Using a computer while bedridden can be very difficult, especially for those of us who can't sit up very much, or at all. In this page I'm going to detail my current solution, and outline some previous techniques I and other people have used
Laptops require your hands to be up near the screen which is a lot of holding up one's arms, but is a possibility if you already have one - jump down to the Laptops section
Using an iPad or iPhone while in bed, especially while lying on one's back, involves holding it up as well as touching the screen which can be very difficult and cause neck and back and shoulder problems and headaches
For regular computers, the best solution is a really good screen mount so that the screen of the computer is directly in your eyeline. An external mouse, trackpad, or even joystick can go on the mattress beside you and can be used with no need to lift your arms up at all
For typing, you can use a regular keyboard or an ergonomic keyboard either flat in your lap or mounted up on a foam wedge - this means a bit less reaching is needed and the keyboard is less visible. Either way, it's very useful to learn to touch-type because it takes much less energy to type if you're not having to lift up your hands to see where the next key is
If holding up your hands to a keyboard is still too much, using your mouse/trackpad/joystick/etc to access an on-screen keyboard is another option. I alternate between the two, using the physical keyboard on good days to type long things (like this web page) and the on-screen keyboard for short comments such as you might leave on Facebook posts.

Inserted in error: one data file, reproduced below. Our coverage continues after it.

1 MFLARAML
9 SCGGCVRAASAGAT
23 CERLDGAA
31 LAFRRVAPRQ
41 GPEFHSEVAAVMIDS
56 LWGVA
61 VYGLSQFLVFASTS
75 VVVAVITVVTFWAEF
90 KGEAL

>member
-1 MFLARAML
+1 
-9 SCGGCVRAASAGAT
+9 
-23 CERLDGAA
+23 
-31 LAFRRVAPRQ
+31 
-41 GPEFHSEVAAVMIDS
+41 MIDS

If you can't use a mouse/trackpad/joystick at all, there are alternatives such as a headmouse, eyegaze, and capability switches - for exploring those you really need to get an occupational therapist involved if at all possible
A note about PROJECTORS - I have had endless suggestions from people saying to use a projector to project an image of the screen onto the ceiling but I've never seen anybody who's actually done it. I suspect the current resolution is too low to actually do this really usably, and the requirement of lying in the dark to use it would be limiting for some. If you've tried this - whether it's actually worked or not - I'd love it if you contact me and let me know how it turned out so I can share your experiences for others to learn from!
Ricky's current system
For my computer mount itself, I got a light welding company to weld it for me. Anybody who does light welding should be able to make it I think - it's not complex. This was the original drawing (not to scale) but you might have to adapt it to fit over/around your bed because different beds are different shapes and sizes - make sure the base is low enough to fit under your bed frame
The basic concept is that there is a base much like the base for an over-bed table, a long vertical pole, and then a short horizontal pole from which you mount the screen.
Since it's somewhat fiddly, to attach the computer itself to the welded frame it can be easier to use a commercially available mount designed for attaching LCD TVs to the wall. The one on mine is similar to this B-Tech mount - when you are deciding which mount to use make sure to check how much they can tilt the screen downwards, as this is not something all mounts can do. With this setup you will still be looking up towards the screen, so a mount that can tilt it down towards you is an advantage. You may have to email retailers for this number, as I found it was often not mentioned on the retailer's websites
I also found that if you email the manufacturer (not retailer but the people who make it) and explain what you need - e.g. you need more downward tilt what do they recommend - these guys can often tell you what’s going to be the most appropriate.